View Demo (WebKit only) | Source @ GitHub

I haven’t done much 3D work except some OpenGL a number of years ago at university, so I had forgotten that:

**3D is hardwork!**

In terms of CSS3 3D transformations, its not so much that the actual CSS is any more difficult, its just that when you’re performing 3D rotations you very quickly lose track of important things such as orientation. Because of this, I decided to experiment with a 3D CSS cube that could be rotated via user input. For those that want to just dive in and look at the code, its available now on GitHub or take a look at the demo (WebKit only).

As a starting point, take a look at Paul Hayes very cool demo of a 3D cube. This is essentially what I wanted to create *but* it very elegantly highlights some of the difficulties with 3D work.

Try rotating the cube with the arrow keys, does the cube always rotate in the way you’d expect? If you’re anything like me it didn’t, I expect that when you press ‘left’ the cube would *always* visually spin left to right etc. But if you first press ‘up’ and then press ‘left’ the cube spins counter-clockwise and doesn’t show you a different cube face.

# Why does this happen?

In Paul’s example the up/down keys have been hardwired to rotate around the x-axis and left/right to the y-axis. This seems logical, given that directly after initialising the cube this will create the correct result. But what is actually happening when the cube is rotated?

The above image shows what happens to the X, Y & Z axis when the user presses ‘up’. As you can see, after the first rotation the z-axis is now where the y-axis was. So for future rotations, in order to rotate the cube horizontally we need to rotate around the z-axis, instead of the y-axis. This is why you get the perculiar behaviour in Paul’s demo.

# How do we work around this?

To work around this we need to delve a little deeper into the Javascript implementation of 3D transforms and forgo some of the neat helper functions like `rotateX(deg)`

and `rotateY(deg)`

.

The initial assumption that for vertical rotations we want to rotate around X and for horizontal around Y is fundementally correct, its just we need to keep track of where these axes are after rotations are applied to the DOM.

To do this we can make use of the transformation matrix. For more information of matrices there is quite a good explanation with a focus towards CSS3 here.

In a WebKit based browser we can get the the current matrix for an element like this *(using jQuery or Zepto frameworks for convenience)*:

```
var div = $('div#test');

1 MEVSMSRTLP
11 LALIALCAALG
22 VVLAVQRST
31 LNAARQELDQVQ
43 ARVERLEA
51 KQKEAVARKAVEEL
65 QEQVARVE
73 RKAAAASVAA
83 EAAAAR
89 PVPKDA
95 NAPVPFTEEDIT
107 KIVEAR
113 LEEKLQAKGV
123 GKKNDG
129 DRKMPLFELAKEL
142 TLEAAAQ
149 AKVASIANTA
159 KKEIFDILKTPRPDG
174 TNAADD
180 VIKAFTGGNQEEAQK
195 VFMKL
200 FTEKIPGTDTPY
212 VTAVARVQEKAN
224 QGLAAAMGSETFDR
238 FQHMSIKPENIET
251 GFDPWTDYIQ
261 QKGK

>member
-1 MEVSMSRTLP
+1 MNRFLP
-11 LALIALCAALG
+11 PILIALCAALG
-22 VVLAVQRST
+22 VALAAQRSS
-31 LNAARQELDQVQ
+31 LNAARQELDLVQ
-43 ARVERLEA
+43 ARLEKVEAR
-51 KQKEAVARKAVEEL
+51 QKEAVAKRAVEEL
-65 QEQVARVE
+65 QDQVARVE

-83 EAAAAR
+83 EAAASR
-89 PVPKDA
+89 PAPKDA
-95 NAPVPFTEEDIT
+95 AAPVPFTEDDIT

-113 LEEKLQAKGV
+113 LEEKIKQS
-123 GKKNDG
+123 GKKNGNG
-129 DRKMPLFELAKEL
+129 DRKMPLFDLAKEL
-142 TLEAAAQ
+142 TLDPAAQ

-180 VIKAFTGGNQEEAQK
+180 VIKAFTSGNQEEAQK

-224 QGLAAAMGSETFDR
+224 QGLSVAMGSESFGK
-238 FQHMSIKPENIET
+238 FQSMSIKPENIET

var m = new WebKitCSSMatrix(div.css('webkitTransform'));
```

What we really need to understand about the matrix is that it defines the various transformations applied to our DOM elements, be they translates, rotations or scales. That is, the matrix tells us how to convert a point from its default position to where it currently is in 3D space given the current rotation.

With this knowledge what we need to do is use the matrix to work out where the original X and Y axis are currently situated. Each of the axes are actually just vectors describing a direction in 3D space, so can be described by:

```
x-axis => (1, 0, 0)
y-axis => (0, 1, 0)
```

In order to translate these vectors using the current transform matrix we need to perform some matrix maths. See here for a more detailed explaination of multiplying a matrix by a vector, or you can just trust that the following is true:

Thats great in theory but how do we do that in Javascript? Start by creating a helper `Vector`

object:

```
var Vector = function(x, y, z) {
this.x = x;
this.y = y;
this.z = z;
}
```

We then need a way to enable matrix/vector multiplications, I decided to extend the `WebKitCSSMatrix`

object here and add a helper function to do this:

```
WebKitCSSMatrix.prototype.transformVector = function(v) {
var xOut = this.m11*v.x + this.m12*v.y + this.m13*v.z;
var yOut = this.m21*v.x + this.m22*v.y + this.m23*v.z;
var zOut = this.m31*v.x + this.m32*v.y + this.m33*v.z;
return new Vector(xOut, yOut, zOut);
};
```

With the `Vector`

helper object and the `transformVector()`

function we can now work out the correct vector to rotate around:

```
// Rotate 90 degrees around the original x-axis
var xAxis = new Vector(1, 0, 0);
var angle = 90;
// Get the current Matrix
var currentMatrix = new WebKitCSSMatrix(div.css('webkitTransform'));
// Work out what the vector looks like under the current Matrix
var xAxisTranslated = currentMatrix.transformVector(xAxis);
```

With the new x-axis vector we can now use the built in `rotateAxisAngle()`

function of the `WebKitCSSMatrix`

object to perform the rotation:

```
// Rotate the Matrix around the transformed vector
var newMatrix = m.rotateAxisAngle(xAxisTranslated.x, xAxisTranslated.y, xAxisTranslated.z, angle);
```

At this point we’ve worked out the new matrix of the DOM element so we just need to update the element with the new matrix:

```
// Setup CSS Transitions
div.css({
'-webkit-transition-duration': '400ms',
'-webkit-transition-timing-function': 'linear',
'transition-property': 'all',
});
setTimeout(function(){
div.get(0).style.webkitTransform = newMatrix;
}, 5);
```

If you want to have a play with this code for yourself then you can grab it from GitHub.

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